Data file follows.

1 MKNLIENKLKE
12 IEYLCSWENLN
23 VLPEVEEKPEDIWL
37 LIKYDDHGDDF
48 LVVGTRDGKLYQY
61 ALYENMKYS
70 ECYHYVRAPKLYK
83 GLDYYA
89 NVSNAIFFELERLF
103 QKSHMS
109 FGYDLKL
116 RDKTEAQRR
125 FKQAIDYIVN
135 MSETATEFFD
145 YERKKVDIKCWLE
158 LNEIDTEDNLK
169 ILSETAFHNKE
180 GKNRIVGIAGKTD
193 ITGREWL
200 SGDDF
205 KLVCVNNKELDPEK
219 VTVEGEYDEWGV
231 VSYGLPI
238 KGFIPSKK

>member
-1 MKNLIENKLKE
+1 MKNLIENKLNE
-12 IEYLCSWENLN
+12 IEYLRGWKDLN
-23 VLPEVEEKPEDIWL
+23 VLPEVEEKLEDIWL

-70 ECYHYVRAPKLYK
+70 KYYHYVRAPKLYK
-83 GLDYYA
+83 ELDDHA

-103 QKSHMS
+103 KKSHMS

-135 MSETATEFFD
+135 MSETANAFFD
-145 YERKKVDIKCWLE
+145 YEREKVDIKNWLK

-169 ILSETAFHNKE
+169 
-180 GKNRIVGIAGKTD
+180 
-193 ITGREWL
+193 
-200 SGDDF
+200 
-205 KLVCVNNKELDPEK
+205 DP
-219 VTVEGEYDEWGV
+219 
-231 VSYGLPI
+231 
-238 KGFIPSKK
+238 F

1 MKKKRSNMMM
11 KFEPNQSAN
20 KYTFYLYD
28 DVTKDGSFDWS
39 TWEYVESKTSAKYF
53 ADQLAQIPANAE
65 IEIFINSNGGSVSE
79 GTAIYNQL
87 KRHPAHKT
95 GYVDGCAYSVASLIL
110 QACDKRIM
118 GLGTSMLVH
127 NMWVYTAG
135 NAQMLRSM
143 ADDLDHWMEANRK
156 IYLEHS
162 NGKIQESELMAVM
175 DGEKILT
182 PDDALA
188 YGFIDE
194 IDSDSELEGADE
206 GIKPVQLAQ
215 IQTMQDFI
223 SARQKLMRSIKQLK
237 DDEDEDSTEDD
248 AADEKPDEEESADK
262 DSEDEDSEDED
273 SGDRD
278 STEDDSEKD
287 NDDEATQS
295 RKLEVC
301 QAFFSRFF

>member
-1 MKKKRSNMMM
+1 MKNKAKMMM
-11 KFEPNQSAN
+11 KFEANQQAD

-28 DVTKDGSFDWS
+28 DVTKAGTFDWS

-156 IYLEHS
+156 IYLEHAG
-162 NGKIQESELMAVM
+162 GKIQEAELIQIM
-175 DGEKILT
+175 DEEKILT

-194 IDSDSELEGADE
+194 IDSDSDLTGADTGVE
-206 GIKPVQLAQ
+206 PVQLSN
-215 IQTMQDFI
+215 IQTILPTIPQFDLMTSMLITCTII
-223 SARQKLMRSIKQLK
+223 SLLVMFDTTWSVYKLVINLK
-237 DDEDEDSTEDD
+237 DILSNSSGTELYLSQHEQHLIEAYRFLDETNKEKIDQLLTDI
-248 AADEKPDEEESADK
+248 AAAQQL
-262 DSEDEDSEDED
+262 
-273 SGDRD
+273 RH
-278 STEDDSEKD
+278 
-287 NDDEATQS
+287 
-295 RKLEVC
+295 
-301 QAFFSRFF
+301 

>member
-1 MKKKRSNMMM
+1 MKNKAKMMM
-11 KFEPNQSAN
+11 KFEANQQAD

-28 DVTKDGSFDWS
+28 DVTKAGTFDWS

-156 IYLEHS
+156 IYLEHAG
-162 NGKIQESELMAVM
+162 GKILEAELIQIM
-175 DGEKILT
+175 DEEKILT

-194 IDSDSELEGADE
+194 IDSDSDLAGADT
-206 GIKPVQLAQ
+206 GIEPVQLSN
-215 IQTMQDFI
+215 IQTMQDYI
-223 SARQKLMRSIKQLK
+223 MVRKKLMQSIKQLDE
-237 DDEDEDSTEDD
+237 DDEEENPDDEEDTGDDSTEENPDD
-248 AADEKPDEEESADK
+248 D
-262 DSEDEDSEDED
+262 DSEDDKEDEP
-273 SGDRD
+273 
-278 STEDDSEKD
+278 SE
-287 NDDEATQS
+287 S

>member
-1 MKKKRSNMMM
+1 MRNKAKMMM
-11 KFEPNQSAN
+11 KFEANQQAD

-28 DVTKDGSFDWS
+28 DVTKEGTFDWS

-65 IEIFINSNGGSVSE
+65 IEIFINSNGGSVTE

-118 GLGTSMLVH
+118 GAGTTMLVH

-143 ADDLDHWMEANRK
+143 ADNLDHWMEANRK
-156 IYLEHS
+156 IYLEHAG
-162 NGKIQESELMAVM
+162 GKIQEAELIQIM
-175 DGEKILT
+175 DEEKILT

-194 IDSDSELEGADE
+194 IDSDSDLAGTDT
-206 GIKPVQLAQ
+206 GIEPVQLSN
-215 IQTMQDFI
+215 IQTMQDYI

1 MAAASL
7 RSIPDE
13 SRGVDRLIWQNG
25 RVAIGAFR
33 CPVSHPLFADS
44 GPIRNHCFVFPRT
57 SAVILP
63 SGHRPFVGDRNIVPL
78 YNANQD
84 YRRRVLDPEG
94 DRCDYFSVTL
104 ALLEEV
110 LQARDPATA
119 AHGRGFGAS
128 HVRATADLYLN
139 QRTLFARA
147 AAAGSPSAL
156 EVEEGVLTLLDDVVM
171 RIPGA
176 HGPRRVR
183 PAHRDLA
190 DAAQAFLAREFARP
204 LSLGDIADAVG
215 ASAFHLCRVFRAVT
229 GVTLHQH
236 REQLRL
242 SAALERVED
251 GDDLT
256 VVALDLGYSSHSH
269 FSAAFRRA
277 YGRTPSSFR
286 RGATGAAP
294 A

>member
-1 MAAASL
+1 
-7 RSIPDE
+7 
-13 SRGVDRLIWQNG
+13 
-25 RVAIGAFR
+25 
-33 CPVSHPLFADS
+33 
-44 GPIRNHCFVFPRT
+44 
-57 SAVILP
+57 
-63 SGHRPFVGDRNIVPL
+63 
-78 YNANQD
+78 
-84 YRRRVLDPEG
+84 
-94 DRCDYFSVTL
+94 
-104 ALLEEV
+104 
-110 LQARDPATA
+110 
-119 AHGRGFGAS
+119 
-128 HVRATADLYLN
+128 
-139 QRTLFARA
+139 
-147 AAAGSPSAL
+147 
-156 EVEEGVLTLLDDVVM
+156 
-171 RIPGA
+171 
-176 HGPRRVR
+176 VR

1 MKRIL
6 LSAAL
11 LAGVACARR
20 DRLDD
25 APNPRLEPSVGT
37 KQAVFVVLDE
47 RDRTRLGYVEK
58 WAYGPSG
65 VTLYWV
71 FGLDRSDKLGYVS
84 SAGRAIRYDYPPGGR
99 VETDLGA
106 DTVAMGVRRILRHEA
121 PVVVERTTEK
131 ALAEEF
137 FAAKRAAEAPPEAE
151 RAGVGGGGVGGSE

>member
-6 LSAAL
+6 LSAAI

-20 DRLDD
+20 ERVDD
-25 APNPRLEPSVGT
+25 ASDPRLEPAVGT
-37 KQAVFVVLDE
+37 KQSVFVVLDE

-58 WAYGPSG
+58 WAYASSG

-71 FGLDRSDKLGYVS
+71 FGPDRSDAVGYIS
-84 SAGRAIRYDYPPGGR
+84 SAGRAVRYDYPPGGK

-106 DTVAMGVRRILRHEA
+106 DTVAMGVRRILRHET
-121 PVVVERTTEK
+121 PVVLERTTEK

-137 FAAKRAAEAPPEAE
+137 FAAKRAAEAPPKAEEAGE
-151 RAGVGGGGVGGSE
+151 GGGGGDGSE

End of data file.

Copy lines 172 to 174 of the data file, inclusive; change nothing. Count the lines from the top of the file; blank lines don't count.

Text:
+143 ADNLDHWMEANRK
-156 IYLEHS
+156 IYLEHAG